August 24th 2019


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Articles from this issue:

COVER STORY Biological and transgender worldviews are mutually exclusive

CANBERRA OBSERVED Can you have too much of a renewables thing?

FREEDOM OF SPEECH Professor Augusto Zimmermann addresses NCC WA on freedoms

NSW ABORTION BILL Clear and present danger to women's health

RURAL AFFAIRS Land-clearing laws render productive land useless and worthless

NATIONAL AFFAIRS Why an indigenous referendum is misconceived

POLITICAL PHILOSOPHY The post-liberal way: Make good use of the time in the wilderness

ASIAN AFFAIRS Hong Kong defies its obtrusive overlord

SPECIAL FILM REVIEW Danger Close: Australia's fiercest battle of the Vietnam War

HUMOUR Rage against the baked bean

MUSIC Riff wrap: The thing that makes it go 'pop'

CLASSIC CINEMA Dr Strangelove: Helpless fear turned to laughter

BOOK REVIEW The epic awfulness of Mao and his 'isms'

BOOK REVIEW From slave to son of the Church

LETTERS

POETRY

ZEG'S PLACE

Books promotion page

THE DELUGE:
The Great War and the Remaking of Global Order

Adam Tooze

$59.95


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by Adam Tooze

(London: Allen Lane, 2014)
Hardcover: 672 pages
ISBN: 9781846140341
Price: AUD$59.95

 

Book description

In the depths of the Great War, with millions of dead and no imaginable end to the conflict, societies around the world began to buckle. As the cataclysmic battles continued, a new global order — was being born.

Adam Tooze’s panoramic new book tells a radical, new story of the struggle for global mastery, from the battles of the Western Front in 1916 to the Great Depression of the 1930s.

The war shook the foundations of political and economic order across Eurasia. Empires that had lasted since the Middle Ages collapsed into ruins. New nations sprang up. Strikes, street-fighting and revolution convulsed much of the world.

And beneath the surface turmoil, the war set in motion a deeper and more lasting shift, a transformation that continues to shape the present day: 1916 was the year when world affairs began to revolve around the United States.

America was both a uniquely powerful global force — a force that was forward-looking, the focus of hope, money and ideas — and at the same time elusive, unpredictable and in fundamental respects unwilling to confront these unwished for responsibilities.

Tooze shows how the fate of effectively the whole of civilization — the British Empire, the future of peace in Europe, the survival of the Weimar Republic, both the Russian and Chinese revolutions and stability in the Pacific — now came to revolve around this new power's fraught relationship with a shockingly changed world.

The Deluge is both a brilliantly illuminating exploration of the past and an essential history for the present.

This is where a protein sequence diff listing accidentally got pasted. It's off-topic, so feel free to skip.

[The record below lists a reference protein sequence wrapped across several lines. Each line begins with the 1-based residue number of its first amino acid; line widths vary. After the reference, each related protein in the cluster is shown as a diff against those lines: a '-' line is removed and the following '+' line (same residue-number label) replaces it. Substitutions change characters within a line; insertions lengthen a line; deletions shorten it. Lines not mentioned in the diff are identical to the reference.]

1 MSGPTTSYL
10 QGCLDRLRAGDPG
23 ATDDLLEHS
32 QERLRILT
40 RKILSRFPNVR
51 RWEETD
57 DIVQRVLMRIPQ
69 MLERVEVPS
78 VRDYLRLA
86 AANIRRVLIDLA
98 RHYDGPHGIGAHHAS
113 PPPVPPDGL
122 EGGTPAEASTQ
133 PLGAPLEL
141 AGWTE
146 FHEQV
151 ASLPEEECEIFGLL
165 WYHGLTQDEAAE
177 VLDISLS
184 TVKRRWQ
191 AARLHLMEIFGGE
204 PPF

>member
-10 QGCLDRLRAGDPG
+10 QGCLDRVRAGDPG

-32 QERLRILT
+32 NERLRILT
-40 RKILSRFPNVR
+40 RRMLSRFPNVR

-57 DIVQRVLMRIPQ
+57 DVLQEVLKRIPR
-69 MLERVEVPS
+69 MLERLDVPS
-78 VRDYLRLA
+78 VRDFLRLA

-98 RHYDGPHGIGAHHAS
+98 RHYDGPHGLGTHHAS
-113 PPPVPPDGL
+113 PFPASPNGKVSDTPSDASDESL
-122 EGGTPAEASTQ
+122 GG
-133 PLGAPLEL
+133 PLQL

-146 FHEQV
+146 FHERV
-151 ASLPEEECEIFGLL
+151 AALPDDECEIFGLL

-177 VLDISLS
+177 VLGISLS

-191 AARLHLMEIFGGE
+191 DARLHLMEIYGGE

About the author

Adam Tooze (born in 1967) is a British historian and was reader in modern European economic history at the University of Cambridge. After graduating in economics from Cambridge, Tooze studied at the Free University of Berlin before moving to the London School of Economics for a doctorate in economic history. In 2002, he was awarded a Philip Leverhulme Prize for Modern History. He is currently best known for his economic study of the Third Reich, The Wages of Destruction: The Making and Breaking of the Nazi Economy (2006), which was one of the winners of the Wolfson History Prize for 2006. He is currently a professor of history at Yale University and heads its International Security Studies unit.

 

Endorsements for The Deluge

“Tooze’s book is an invaluable account of why the U.S. and its allies, having defeated Germany in 1918, were unable thereafter to stabilise the world economy and build a collective security system.” — Tony Barber, Financial Times (UK), May 30, 2014.

“[A] frequently compelling work… The Deluge contains some surprising revelations and is bound to be of interest to specialists and non-specialists alike.” — Robert Gellately, Times Higher Education (UK), June 5, 2014.

“What Adam Tooze has done – a huge, formidable achievement – is to reconstruct a vast global web, and to show how the slightest vibrations on its threads had consequences everywhere, almost regardless of individual fears and hates or venomous ideologies. The breadth of his scholarship also frighteningly illuminates the fragility of peace.” — Sinclair McKay, The Telegraph (UK), June 14, 2014.

“Adam Tooze’s The Deluge [is] undoubtedly the history book of the year…. The book itself is so rewarding in so many ways that I can only advise readers to get hold of it and read it themselves.” — Peter Hitchens, Daily Mail (UK) blog, August 7, 2014.


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